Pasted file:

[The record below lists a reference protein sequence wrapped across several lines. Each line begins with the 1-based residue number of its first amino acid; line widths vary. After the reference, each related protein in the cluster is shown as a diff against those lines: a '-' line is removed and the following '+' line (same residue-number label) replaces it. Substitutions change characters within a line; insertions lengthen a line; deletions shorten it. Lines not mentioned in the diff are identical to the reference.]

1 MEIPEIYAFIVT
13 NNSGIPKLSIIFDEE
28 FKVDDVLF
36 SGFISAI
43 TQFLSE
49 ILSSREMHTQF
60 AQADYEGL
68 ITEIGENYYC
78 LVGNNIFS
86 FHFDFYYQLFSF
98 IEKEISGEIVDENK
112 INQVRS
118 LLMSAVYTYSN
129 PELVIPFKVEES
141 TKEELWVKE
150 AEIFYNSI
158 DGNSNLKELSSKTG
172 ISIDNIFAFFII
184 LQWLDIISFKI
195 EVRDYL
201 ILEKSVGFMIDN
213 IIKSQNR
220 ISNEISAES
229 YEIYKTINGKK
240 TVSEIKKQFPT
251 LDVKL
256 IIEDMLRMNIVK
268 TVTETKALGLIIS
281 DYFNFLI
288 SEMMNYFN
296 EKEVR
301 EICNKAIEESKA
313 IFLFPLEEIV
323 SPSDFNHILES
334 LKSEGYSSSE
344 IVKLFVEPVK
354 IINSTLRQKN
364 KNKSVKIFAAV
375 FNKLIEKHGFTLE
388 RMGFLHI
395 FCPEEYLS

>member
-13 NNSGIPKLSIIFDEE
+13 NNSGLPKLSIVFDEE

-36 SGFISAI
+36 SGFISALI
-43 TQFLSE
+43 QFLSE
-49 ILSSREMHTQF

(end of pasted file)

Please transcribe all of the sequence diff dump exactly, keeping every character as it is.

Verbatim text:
[The record below lists a reference protein sequence wrapped across several lines. Each line begins with the 1-based residue number of its first amino acid; line widths vary. After the reference, each related protein in the cluster is shown as a diff against those lines: a '-' line is removed and the following '+' line (same residue-number label) replaces it. Substitutions change characters within a line; insertions lengthen a line; deletions shorten it. Lines not mentioned in the diff are identical to the reference.]

1 MEIPEIYAFIVT
13 NNSGIPKLSIIFDEE
28 FKVDDVLF
36 SGFISAI
43 TQFLSE
49 ILSSREMHTQF
60 AQADYEGL
68 ITEIGENYYC
78 LVGNNIFS
86 FHFDFYYQLFSF
98 IEKEISGEIVDENK
112 INQVRS
118 LLMSAVYTYSN
129 PELVIPFKVEES
141 TKEELWVKE
150 AEIFYNSI
158 DGNSNLKELSSKTG
172 ISIDNIFAFFII
184 LQWLDIISFKI
195 EVRDYL
201 ILEKSVGFMIDN
213 IIKSQNR
220 ISNEISAES
229 YEIYKTINGKK
240 TVSEIKKQFPT
251 LDVKL
256 IIEDMLRMNIVK
268 TVTETKALGLIIS
281 DYFNFLI
288 SEMMNYFN
296 EKEVR
301 EICNKAIEESKA
313 IFLFPLEEIV
323 SPSDFNHILES
334 LKSEGYSSSE
344 IVKLFVEPVK
354 IINSTLRQKN
364 KNKSVKIFAAV
375 FNKLIEKHGFTLE
388 RMGFLHI
395 FCPEEYLS

>member
-13 NNSGIPKLSIIFDEE
+13 NNSGLPKLSIVFDEE

-36 SGFISAI
+36 SGFISALI
-43 TQFLSE
+43 QFLSE
-49 ILSSREMHTQF